The UK government has formally announced its plan to partially privatize British Nuclear Fuels (BNFL). In establishing a public private partnership (PPP), 49 per cent of the shares will be floated, probably in 2001, with the government retaining a 51 per cent controlling share. The sale should raise £1.5 billion. Stephen Byers, Secretary of State for Trade and Industry said a PPP: “Would be good for the company, the employees, the taxpayer and the wider community.” BNFL has welcomed the decision.

“Our aim is to become the leading global nuclear business, and I believe that a successful PPP will be a major milestone in our journey to achieve that goal,” said BNFL chief executive John Taylor. “The acquisition of Westinghouse’s global nuclear business, coupled with recent commercial successes in the USA, Europe and Asia, especially in the area of nuclear clean-up, have transformed our business over the last couple of years. PPP will provide us with even greater momentum as we move towards our aim of becoming a world class company.” The partial privatization of BNFL will see nuclear assets, including the UK’s first generation Magnox stations, in private hands.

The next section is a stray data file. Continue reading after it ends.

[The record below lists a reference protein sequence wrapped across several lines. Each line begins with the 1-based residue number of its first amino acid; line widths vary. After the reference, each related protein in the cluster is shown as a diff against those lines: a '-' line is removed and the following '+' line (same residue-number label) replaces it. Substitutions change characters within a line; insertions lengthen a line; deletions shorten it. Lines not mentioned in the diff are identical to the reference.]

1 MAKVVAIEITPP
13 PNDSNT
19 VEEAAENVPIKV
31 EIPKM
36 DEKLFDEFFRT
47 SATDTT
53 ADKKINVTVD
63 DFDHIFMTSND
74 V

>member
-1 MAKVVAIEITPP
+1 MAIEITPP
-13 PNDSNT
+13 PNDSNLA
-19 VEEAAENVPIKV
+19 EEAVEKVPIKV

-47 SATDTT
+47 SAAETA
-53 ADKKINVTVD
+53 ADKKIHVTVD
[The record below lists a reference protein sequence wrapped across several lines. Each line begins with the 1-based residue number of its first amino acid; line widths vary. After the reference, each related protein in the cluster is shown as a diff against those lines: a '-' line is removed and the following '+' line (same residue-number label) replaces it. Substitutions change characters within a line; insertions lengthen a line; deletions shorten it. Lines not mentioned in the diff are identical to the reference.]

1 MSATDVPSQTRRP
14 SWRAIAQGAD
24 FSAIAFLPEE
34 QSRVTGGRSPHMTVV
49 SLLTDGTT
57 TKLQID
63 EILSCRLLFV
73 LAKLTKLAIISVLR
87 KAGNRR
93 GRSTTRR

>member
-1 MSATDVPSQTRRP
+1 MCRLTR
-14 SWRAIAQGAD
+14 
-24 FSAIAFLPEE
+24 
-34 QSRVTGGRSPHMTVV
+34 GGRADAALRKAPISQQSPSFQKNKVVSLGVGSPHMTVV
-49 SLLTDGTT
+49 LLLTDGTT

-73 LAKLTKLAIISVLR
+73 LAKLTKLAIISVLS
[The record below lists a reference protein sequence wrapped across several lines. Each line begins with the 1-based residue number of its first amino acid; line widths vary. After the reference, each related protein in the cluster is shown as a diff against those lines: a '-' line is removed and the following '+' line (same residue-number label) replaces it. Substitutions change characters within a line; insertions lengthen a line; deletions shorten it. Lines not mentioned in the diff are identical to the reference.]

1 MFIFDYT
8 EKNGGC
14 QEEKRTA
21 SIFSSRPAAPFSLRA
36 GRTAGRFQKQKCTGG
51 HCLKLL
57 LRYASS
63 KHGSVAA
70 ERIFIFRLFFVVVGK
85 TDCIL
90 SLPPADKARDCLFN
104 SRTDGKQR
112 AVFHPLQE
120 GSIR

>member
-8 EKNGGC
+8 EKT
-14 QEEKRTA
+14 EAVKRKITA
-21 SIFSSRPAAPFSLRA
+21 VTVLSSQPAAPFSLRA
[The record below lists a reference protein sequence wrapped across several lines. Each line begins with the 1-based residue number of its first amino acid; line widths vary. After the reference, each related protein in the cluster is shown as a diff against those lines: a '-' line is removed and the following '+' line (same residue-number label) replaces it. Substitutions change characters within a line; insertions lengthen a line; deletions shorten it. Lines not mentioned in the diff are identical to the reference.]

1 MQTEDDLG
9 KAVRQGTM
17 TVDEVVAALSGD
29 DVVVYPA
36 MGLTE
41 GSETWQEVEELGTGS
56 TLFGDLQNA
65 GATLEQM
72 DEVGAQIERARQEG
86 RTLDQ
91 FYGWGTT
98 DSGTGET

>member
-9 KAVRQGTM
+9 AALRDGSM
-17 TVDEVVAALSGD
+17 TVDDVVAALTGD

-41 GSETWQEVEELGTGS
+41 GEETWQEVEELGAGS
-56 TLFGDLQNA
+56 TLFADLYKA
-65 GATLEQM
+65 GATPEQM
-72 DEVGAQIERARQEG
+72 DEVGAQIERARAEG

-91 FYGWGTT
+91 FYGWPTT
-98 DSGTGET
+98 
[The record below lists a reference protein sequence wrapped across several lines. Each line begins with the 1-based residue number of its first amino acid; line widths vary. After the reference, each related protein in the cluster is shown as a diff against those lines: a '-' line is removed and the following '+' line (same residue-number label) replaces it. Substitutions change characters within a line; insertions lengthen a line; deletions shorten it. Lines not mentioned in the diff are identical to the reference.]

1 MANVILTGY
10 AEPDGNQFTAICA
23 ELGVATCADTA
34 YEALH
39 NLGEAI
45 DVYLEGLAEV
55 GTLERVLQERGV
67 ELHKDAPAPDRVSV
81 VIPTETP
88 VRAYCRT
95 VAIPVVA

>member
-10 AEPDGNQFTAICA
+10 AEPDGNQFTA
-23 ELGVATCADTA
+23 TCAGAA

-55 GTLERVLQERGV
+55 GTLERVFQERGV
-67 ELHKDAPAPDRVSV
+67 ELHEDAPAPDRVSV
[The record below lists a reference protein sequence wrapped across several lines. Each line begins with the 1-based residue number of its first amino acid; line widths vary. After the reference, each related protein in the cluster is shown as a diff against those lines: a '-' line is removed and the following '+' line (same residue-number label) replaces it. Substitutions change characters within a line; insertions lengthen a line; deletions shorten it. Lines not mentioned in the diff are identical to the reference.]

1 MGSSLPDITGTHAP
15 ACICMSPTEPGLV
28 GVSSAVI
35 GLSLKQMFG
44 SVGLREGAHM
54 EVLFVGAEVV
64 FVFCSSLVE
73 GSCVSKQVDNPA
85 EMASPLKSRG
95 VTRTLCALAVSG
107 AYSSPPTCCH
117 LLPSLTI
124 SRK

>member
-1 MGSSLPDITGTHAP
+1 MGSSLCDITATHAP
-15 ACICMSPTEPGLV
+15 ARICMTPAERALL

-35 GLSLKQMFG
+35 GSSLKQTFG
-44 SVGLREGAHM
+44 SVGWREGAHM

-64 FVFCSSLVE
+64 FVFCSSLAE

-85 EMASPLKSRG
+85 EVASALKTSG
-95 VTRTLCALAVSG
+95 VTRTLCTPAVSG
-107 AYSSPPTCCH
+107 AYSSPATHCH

BNFL completed the purchase of the Westinghouse nuclear businesses in March of this year for £600 million. A third of the company’s turnover now comes from Westinghouse’s fuel manufacture and reactor servicing business; a quarter of turnover is a result of reprocessing activities at Sellafield; electricity generated in the Magnox stations account for another quarter; the rest comes from waste management and decommissioning work, which is likely to grow significantly over the next few years.

“BNFL today is not the historical BNFL,” said Taylor. “This is a £2 billion company with 50 per cent of its business overseas.” Meanwhile, a Greenpeace demonstration failed to prevent the departure of two ships that will carry the first MOx cargoes from Cumbria. The start of the journey was delayed for several hours when Greenpeace demonstrators, towing an effigy of a white elephant, blocked the harbour at Barrow on 19 July.